AN UNFORESEEN WEATHER EVENT IN ALBERTA RESULTED IN THE COSTLIEST NATURAL DISASTER IN CANADA’S HISTORY.
June 19, 2013, began as a normal day in southern Alberta, Canada. However, developing weather patterns suggested that conditions were about to change. Calgary, the third largest city in Canada, was experiencing heavy spring rainfall, which was not unusual for that time of year. What Albertans didn’t realize at the time, was that the elements of a perfect storm were about to collide.
A low-pressure system overstayed its welcome during a time of year when the ground was already saturated, and heavy snow was poised to make its yearly trek down the mountains and swell area rivers. What began as an unassuming weather event would soon result in the costliest disaster in Canadian history.
FortisAlberta is an electricity distribution company serving more than half a million customers in Alberta. Although the city of Calgary is not a municipality served by FortisAlberta, the company is headquartered there, just nine blocks from the Elbow River. The Elbow is one of two rivers flowing through the city that would eventually crest several times above normal flow rates and force people from their homes in nearby communities. When Calgary officials ordered the mandatory evacuation of downtown businesses and residents on the afternoon of June 20, FortisAlberta had only a couple of hours to execute an evacuation plan for its employees who worked in the head office.
Upon evacuation, the distribution company enacted its BCP at a Level 3 status, and identified critical employees whose workstations needed to be relocated from the Calgary head office to an office building outside the flood zone in nearby Airdrie. The Airdrie office houses FortisAlberta’s call centre and other departments. As downtown Calgary was evacuated, members of FortisAlberta’s information technology and facilities departments provided critical, logistical support so that relocated employees could carry out essential business functions in the days to come.
The flooding began in the foothills to the west of the city, and quickly impacted communities south of Calgary, including the Town of High River. It quickly became apparent that FortisAlberta also needed to enact its Outage Restoration Management Plan (ORMP). It was the first time in the company’s history that it had to activate both its BCP and ORMP simultaneously. It proved to be one of the largest operational challenges ever faced by FortisAlberta.
FortisAlberta’s ORMP is based on the Incident Command System adopted internationally by military, police, fire and many other organizations. It enables employees to react to emergency situations that result in unplanned power interruptions in a safe and effective way. Through its ORMP, the company works to ensure that all employees are equipped with the tools and knowledge to help customers and to restore power as quickly and safely as possible.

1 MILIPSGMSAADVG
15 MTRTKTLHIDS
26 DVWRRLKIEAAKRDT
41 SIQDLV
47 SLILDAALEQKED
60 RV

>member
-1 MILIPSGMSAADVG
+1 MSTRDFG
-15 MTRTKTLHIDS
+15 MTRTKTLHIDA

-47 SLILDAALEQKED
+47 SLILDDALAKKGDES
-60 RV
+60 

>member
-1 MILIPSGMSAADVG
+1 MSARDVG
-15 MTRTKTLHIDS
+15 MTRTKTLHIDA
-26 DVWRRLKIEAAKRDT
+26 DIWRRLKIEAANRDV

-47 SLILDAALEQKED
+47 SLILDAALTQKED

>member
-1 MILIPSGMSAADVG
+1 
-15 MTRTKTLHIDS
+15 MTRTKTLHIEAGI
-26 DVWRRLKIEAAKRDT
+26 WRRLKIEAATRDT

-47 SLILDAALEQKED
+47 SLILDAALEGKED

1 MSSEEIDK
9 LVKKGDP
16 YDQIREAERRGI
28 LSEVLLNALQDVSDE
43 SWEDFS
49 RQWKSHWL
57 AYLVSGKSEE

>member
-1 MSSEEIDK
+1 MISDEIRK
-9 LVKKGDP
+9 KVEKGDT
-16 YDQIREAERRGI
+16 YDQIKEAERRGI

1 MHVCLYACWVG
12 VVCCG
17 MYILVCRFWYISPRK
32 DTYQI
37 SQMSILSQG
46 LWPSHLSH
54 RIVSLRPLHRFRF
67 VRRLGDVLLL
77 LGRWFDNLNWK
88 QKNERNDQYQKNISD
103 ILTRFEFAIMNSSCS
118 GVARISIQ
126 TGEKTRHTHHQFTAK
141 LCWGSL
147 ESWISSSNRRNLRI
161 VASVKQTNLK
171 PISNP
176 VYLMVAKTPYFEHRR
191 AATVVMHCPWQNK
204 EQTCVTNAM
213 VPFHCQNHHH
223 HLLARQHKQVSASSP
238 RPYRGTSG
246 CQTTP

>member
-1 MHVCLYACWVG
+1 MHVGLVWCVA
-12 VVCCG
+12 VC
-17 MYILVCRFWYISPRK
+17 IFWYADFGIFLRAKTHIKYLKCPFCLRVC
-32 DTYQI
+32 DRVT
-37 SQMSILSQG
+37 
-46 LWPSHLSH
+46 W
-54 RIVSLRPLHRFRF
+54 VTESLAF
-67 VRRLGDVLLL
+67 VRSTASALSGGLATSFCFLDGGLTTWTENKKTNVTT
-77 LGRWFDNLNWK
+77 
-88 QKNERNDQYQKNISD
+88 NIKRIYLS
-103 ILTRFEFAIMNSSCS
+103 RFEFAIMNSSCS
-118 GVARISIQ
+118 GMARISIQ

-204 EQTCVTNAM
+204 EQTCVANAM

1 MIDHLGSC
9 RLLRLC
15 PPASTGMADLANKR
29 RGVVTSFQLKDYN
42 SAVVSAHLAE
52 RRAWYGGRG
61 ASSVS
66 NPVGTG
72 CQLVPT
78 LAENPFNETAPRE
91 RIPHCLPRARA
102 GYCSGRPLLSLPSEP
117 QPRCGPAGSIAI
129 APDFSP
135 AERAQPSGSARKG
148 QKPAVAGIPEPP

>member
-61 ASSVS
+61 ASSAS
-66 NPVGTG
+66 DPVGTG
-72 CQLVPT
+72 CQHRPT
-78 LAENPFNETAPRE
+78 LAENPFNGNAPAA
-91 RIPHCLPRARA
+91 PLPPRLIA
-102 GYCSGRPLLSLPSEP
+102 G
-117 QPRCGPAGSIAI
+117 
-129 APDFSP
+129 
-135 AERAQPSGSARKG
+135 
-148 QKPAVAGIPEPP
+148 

FortisAlberta’s ORMP is activated when large snow, ice or wind storms take their toll on the electricity distribution system. The magnitude of the event determines the extent of the organizational structure required to effectively respond. The three levels of severity include:
Maintaining an open and close working relationship with the authorities in charge, anticipating their needs and remaining flexible were keys to success.
Upon implementing its ORMP, FortisAlberta declared a Level 2 event. In total, the flood caused more than one million hours of interruption to FortisAlberta’s customers in affected areas including Black Diamond, Bragg Creek, Canmore, Exshaw, Hidden Valley, High River and Siksika First Nation Reserve land. Ninety percent of customer interruption hours caused by flooding within the company’s service territory occurred in High River. Most other communities were restored within 48 hours of the initial events. After June 22, restoration efforts were focused almost entirely on High River. Flood damage was contained to the company’s south region and the event remained at Level 2 throughout the flooding period.
The most significant property damage occurred in High River, a town of approximately 13,000 people, located 45 minutes south of Calgary. As flood waters from the Highwood River overtook the town, some immediate challenges were presented. While it wasn’t yet clear if the water would overtake the FortisAlberta High River office location, with streets flooding only a couple of blocks away, the company moved its trucks to higher ground as a precaution. During this time, the local team lost landline and cellphone communication after one of the major carriers went offline due to the flooding, and workers had to use satellite phones as their primary means of communication.